Strickland ran for president in 2008 but lost the primary to former senator John Edwards. Edwards won Indiana during that year's primary election but died shortly thereafter. So instead of going to Congress as expected, Strickland took over as chairman of John Kerry's presidential campaign.
Clay County is located in Indiana's 8th congressional district, Indiana Senate Districts 38 and 39, and Indiana House Districts 42, 44, and 46. Clay County is a Republican stronghold. County voters have backed the Republican Party nominee in 73 percent (24 of 34) of elections since 1888, through 2020. The last Democrat to win Clay County was Lyndon B. Johnson in 1964.
District boundaries are responsible for most of this success. The 8th District is primarily made up of rural areas west of Indianapolis that have gone for Republicans in every election since 1962. No Democrat has come close to winning here.
The 7th District includes parts of central Indiana around Bloomington and Indianapolis. This area has been represented by a Democrat since 1961, when John C. Watts defeated former U.S. Representative Albert R. McLean Jr. Watts was then re-elected five times before being defeated by Republican Mike Sodrel in 2003.
Since then, Democrats have not even come close to winning this district. The closest they've gotten is in 2007, when Jim Oberweis nearly upset Sodrel. Since then, Republicans have dominated voting in the district, with Sodrel winning again in 2011 and 2013 and Oberweis coming within 1 percentage point in 2009 and 2015.
Oberweis is now seeking a third term in 2019.
Geographical politics Linn County, located between the liberal cities of Eugene and Salem, has voted for the Republican presidential candidate in every election since 1980. Southern Oregon is similarly a Republican stronghold, with the exception of Jackson County, which votes for both Republican and Democratic candidates on a regular basis.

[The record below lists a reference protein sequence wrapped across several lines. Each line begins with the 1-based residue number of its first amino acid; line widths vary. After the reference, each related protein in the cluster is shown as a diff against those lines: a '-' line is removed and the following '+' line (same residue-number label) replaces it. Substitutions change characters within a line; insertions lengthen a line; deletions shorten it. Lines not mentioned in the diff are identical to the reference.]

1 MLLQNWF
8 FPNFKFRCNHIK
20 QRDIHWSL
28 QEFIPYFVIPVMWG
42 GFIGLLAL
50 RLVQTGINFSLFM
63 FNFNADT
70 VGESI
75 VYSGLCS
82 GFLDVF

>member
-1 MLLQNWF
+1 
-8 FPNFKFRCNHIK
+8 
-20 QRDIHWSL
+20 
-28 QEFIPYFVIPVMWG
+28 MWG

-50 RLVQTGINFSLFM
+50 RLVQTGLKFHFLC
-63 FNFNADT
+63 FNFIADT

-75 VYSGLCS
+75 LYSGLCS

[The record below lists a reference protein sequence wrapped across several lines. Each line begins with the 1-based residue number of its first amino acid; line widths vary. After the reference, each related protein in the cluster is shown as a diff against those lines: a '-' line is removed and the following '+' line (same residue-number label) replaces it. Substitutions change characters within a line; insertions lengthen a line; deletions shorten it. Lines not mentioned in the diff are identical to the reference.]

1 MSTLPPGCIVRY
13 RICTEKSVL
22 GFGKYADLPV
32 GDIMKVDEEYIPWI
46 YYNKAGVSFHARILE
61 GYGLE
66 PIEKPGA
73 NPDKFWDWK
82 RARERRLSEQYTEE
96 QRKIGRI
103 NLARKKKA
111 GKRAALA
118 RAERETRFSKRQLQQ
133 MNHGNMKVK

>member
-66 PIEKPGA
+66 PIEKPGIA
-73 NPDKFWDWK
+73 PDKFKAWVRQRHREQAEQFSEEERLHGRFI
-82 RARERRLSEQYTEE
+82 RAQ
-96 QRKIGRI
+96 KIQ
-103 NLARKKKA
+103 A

The Trump campaign claims that if this state were to vote tomorrow it would go for Trump. Democrats argue that since Lincoln County, which surrounds and includes Portland, has gone for Trump only 3 times since 1964 when given the choice between the two parties' candidates they can guarantee that Hillary Clinton will win Oregon.
However, Republicans claim that since Lincoln County has gone for Clinton twice before voting for Trump then she will win the state again.
In conclusion, Oregon is a red state.
Missouri's Clay County
|• Density||540/sq mi (210/km2)|
|Time zone||UTC−6 (Central)|
|• Summer (DST)||UTC−5 (CDT)|
|Congressional districts||5th, 6th|
Bentonville, in Benton County, is one of Arkansas's greatest locations to live. Bentonville provides people with a sparse suburban vibe, and the majority of homeowners own their houses. There are several parks in Bentonville. Bentonville is home to many families and young professionals, and its citizens lean conservative. There is a limited selection of food options, but most everything can be found within a 15-minute drive of the town center.
Bentonville was founded in 1871 by Thomas Walter Benton, who designed the city's first buildings. He also played an important role in establishing what would become Washington College in nearby Washington. Bentonville is now home to over 100 businesses including Walmart, the world's largest retailer.
Bentonville has a population of around 70,000 people and is located about 50 miles south of Little Rock. It is surrounded by farms and wooded areas. The city center is compact and easy to navigate. There are lots of restaurants and bars in Bentonville, as well as a theatre group that puts on two major productions each year.
Bentonville has excellent school systems, with four high schools and several middle schools in the area. Public education is free for residents who qualify. Students have access to libraries with over 1 million books, research centers, and computer labs. Sports are popular in Bentonville - especially football and basketball - and there are many community events throughout the year.